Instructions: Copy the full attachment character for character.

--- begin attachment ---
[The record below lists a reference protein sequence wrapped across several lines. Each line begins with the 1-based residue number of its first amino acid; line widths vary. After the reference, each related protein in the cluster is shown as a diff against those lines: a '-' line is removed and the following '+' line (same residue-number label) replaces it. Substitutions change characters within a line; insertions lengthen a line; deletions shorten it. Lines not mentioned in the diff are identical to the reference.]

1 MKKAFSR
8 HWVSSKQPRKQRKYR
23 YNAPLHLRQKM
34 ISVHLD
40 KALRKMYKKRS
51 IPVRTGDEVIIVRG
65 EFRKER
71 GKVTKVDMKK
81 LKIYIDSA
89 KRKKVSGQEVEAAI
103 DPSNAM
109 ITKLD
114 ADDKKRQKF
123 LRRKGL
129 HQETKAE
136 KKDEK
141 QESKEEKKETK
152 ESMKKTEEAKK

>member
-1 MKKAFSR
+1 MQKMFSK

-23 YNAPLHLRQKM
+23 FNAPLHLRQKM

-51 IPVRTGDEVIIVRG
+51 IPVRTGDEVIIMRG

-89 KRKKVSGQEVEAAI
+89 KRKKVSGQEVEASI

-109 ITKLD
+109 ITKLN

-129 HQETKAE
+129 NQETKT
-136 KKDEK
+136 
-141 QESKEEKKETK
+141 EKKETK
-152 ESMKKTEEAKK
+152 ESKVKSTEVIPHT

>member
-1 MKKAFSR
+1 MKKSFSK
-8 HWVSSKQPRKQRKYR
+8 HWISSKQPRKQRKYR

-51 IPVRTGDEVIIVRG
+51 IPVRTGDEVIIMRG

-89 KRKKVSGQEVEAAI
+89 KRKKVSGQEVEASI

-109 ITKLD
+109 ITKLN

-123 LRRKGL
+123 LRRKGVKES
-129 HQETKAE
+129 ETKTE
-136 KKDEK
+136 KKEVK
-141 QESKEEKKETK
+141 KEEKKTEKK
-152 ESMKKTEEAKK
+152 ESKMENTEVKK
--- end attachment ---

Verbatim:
[The record below lists a reference protein sequence wrapped across several lines. Each line begins with the 1-based residue number of its first amino acid; line widths vary. After the reference, each related protein in the cluster is shown as a diff against those lines: a '-' line is removed and the following '+' line (same residue-number label) replaces it. Substitutions change characters within a line; insertions lengthen a line; deletions shorten it. Lines not mentioned in the diff are identical to the reference.]

1 MKKAFSR
8 HWVSSKQPRKQRKYR
23 YNAPLHLRQKM
34 ISVHLD
40 KALRKMYKKRS
51 IPVRTGDEVIIVRG
65 EFRKER
71 GKVTKVDMKK
81 LKIYIDSA
89 KRKKVSGQEVEAAI
103 DPSNAM
109 ITKLD
114 ADDKKRQKF
123 LRRKGL
129 HQETKAE
136 KKDEK
141 QESKEEKKETK
152 ESMKKTEEAKK

>member
-1 MKKAFSR
+1 MQKMFSK

-23 YNAPLHLRQKM
+23 FNAPLHLRQKM

-51 IPVRTGDEVIIVRG
+51 IPVRTGDEVIIMRG

-89 KRKKVSGQEVEAAI
+89 KRKKVSGQEVEASI

-109 ITKLD
+109 ITKLN

-129 HQETKAE
+129 NQETKT
-136 KKDEK
+136 
-141 QESKEEKKETK
+141 EKKETK
-152 ESMKKTEEAKK
+152 ESKVKSTEVIPHT

>member
-1 MKKAFSR
+1 MKKSFSK
-8 HWVSSKQPRKQRKYR
+8 HWISSKQPRKQRKYR

-51 IPVRTGDEVIIVRG
+51 IPVRTGDEVIIMRG

-89 KRKKVSGQEVEAAI
+89 KRKKVSGQEVEASI

-109 ITKLD
+109 ITKLN

-123 LRRKGL
+123 LRRKGVKES
-129 HQETKAE
+129 ETKTE
-136 KKDEK
+136 KKEVK
-141 QESKEEKKETK
+141 KEEKKTEKK
-152 ESMKKTEEAKK
+152 ESKMENTEVKK